What defines what voters actually get from a party are the preferences of the single elected representative in the party whose vote is on the margin: the swing vote; the person who has to be persuaded to vote for a bill before the bill can pass. 

The Senate is the more Progressive, and therefore the less constitutionalist, of the two houses of Congress. Also, constitutionally the Senate should have simple-majority voting [3]. So, constitutionally we should focus on the senator in each party who has the Liberty Score that’s the 50th-most-distant from the Liberty Scores of the other party members. 

What Republican voters get from the Republican Party system is very much the opposite of what the majority of Republican voters want when they vote:

  • For the Republicans, Liberty Scores run mostly higher. The swing vote of the 53 Republican senators is the Republican senator whose Liberty Score, counting down from the highest, is 50th highest, Kevin Cramer. His Liberty Score is 22%. 
  • For the Democrats, Liberty Scores run lower. The swing vote of the 45 Democratic senators is the Democratic senator whose Liberty Score, counting up from the lowest, is 45th lowest, Joe Manchin. His Liberty Score is 22%. 

That’s right: examined quantitatively, the policy results that voters get from the two Progressive-controlled major parties are identical. No difference at all.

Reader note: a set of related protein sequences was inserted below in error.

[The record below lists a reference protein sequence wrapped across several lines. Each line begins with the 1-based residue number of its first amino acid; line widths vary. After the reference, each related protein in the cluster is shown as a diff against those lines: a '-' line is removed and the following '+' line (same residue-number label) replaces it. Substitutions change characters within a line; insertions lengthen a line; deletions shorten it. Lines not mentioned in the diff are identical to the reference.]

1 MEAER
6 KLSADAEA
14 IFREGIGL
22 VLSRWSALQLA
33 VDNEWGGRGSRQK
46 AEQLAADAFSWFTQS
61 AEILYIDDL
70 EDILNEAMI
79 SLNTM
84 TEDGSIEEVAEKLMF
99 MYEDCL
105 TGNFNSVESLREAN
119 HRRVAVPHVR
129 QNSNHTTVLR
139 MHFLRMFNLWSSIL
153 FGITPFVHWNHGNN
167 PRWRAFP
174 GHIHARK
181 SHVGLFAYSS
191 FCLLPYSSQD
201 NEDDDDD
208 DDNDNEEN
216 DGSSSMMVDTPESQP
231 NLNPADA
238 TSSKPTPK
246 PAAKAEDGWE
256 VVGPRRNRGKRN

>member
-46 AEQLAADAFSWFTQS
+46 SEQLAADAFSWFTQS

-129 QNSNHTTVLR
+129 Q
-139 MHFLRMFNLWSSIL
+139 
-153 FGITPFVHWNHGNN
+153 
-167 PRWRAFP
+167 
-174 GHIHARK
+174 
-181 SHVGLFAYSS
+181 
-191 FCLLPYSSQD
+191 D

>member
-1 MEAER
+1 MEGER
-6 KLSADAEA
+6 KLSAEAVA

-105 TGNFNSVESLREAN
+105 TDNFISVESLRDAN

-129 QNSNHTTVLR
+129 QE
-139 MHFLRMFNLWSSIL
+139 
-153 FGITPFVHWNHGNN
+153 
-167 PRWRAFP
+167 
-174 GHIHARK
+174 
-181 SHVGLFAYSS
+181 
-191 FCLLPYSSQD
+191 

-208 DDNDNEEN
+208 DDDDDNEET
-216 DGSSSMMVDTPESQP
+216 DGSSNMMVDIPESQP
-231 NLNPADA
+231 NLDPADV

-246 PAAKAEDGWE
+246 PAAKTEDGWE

As long as the controlling Republicans in the elected branches of the state governments or of the national government are that bad: 

Life will never be made secure from abortion by Republican executive officers in any states or in the nation. 

Government spending will always bleed off the value that we the people add in our work. 

Obamacare and all the other healthcare cronyism, both in states and in the nation, will never be repealed. 

The national courts will never have their jurisdictions reduced by Republican congresspeople, and another non-judicial-supremacist constitutionalist like Clarence Thomas will never be proposed by Republican presidents or confirmed by Republican senators.

A Good Party Would Have No Platform

A good party would require an incumbent candidate to have a Liberty Score of at least 80%. 

A good party would also have no platform. A good party’s voters would have no choice but to focus on understanding what the party’s individual candidates would do. Platforms distract voters into paying less attention to the only thing that voters actually control—their votes.